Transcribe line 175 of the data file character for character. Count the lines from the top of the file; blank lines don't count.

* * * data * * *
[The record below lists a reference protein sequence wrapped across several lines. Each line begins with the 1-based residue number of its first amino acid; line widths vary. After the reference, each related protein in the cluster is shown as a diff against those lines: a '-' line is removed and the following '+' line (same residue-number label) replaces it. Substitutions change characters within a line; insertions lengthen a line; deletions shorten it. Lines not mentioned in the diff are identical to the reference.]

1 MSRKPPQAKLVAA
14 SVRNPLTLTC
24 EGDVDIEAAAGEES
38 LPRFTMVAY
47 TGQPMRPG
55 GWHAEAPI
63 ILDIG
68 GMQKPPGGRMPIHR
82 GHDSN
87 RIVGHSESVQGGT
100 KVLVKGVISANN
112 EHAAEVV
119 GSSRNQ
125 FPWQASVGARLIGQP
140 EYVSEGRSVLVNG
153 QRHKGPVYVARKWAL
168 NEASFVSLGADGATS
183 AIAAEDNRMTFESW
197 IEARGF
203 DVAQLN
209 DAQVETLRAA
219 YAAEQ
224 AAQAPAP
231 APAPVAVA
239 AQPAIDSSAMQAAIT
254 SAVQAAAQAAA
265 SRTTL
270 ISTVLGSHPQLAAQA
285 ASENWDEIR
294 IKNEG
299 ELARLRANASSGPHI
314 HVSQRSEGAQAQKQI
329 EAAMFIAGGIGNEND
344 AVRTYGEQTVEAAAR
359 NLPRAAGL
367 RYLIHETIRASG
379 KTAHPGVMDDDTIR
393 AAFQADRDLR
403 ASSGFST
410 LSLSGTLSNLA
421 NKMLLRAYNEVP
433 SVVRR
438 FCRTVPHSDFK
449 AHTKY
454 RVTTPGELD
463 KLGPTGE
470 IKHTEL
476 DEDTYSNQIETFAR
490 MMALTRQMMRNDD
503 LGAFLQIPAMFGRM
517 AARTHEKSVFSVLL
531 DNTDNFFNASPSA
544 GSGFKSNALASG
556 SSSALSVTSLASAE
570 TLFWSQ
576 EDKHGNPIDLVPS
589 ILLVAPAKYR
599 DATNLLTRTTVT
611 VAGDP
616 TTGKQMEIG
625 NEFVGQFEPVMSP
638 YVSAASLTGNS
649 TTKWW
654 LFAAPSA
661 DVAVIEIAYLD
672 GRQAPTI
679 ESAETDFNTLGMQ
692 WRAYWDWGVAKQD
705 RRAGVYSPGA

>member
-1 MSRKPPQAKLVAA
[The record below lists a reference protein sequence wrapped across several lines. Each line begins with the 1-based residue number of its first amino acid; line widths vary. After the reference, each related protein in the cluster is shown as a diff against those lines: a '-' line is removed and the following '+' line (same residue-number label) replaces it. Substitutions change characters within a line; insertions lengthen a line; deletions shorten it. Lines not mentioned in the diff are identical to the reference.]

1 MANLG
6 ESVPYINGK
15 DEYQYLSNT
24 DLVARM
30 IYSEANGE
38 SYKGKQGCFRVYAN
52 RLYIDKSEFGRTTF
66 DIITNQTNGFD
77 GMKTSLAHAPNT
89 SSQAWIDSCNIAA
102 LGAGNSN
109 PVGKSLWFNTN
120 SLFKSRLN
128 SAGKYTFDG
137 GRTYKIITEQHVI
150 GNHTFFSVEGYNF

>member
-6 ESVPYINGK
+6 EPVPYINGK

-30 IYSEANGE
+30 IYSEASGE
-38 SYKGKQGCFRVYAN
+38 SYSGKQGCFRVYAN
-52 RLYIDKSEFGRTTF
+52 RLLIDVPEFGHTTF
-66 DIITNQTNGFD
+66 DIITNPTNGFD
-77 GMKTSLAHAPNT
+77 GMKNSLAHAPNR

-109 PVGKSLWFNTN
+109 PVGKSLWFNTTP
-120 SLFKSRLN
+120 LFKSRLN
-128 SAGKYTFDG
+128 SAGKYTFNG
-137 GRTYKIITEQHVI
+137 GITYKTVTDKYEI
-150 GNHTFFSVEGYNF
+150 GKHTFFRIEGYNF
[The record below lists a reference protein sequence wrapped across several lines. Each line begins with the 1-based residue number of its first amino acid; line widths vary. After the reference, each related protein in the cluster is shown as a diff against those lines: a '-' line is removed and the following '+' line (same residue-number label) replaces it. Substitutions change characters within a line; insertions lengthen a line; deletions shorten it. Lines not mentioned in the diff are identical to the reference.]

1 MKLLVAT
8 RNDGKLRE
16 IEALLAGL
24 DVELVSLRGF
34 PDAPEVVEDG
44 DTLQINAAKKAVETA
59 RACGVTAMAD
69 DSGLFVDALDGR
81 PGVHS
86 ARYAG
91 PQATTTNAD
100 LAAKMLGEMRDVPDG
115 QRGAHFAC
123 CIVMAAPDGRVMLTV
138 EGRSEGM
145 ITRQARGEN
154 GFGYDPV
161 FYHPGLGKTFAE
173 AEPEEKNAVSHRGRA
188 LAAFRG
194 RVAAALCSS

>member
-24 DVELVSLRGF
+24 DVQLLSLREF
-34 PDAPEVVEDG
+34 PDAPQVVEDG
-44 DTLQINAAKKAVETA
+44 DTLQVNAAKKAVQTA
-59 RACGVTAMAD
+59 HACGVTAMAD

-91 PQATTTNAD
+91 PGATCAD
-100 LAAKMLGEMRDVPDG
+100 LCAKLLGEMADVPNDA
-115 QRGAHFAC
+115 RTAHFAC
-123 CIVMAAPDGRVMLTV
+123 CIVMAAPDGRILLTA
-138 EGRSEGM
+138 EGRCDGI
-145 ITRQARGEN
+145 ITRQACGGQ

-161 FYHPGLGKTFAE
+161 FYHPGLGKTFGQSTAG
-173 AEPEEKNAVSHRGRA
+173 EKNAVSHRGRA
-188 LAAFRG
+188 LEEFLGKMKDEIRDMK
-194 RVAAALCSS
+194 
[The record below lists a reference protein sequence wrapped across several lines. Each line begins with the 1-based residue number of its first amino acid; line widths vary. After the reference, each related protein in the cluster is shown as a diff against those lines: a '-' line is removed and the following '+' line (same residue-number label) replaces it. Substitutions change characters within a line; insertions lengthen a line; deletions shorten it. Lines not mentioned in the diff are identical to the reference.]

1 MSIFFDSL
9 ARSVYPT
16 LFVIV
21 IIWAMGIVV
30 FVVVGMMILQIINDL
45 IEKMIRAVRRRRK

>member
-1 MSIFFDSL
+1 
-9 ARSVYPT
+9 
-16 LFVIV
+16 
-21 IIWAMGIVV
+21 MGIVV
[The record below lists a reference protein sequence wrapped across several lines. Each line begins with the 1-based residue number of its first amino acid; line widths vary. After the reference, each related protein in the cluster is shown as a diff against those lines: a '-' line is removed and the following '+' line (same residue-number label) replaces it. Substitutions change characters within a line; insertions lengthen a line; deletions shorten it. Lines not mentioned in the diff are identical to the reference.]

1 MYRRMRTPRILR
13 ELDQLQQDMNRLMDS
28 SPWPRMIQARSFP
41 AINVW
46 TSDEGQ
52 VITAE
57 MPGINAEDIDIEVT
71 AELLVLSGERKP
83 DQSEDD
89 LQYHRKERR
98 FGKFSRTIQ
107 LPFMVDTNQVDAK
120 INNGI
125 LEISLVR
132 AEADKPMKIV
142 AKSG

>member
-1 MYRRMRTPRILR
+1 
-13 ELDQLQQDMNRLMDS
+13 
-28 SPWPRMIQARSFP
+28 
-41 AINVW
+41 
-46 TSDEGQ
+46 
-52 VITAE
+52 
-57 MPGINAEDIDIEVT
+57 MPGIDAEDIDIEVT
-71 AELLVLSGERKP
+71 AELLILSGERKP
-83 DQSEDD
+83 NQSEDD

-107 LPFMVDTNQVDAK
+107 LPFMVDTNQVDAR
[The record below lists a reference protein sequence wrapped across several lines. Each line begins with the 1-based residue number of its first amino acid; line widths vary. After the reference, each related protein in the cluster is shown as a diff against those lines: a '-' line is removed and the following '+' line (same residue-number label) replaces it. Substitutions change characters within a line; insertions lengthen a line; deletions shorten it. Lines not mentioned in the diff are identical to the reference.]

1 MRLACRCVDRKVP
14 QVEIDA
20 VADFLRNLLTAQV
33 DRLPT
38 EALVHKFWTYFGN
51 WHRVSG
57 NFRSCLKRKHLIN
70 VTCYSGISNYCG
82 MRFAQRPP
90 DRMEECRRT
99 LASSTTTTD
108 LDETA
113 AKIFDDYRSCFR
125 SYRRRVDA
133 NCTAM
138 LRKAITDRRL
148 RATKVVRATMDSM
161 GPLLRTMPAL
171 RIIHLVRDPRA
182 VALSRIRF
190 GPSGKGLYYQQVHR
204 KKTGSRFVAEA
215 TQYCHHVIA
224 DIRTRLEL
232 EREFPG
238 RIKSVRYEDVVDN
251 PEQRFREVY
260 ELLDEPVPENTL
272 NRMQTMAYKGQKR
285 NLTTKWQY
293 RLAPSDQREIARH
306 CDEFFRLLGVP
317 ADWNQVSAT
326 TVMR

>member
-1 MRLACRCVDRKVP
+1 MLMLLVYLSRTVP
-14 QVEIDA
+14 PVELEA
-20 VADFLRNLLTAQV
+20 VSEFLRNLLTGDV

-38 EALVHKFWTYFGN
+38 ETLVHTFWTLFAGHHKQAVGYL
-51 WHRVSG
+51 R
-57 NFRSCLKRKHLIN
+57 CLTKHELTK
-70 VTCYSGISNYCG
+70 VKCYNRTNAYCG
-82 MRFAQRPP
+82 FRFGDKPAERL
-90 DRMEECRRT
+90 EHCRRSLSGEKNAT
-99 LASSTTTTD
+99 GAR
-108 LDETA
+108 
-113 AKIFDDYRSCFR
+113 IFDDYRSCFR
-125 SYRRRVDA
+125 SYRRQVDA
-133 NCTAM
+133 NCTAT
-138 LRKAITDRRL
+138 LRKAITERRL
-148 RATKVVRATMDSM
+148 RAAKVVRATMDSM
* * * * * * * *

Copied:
+9 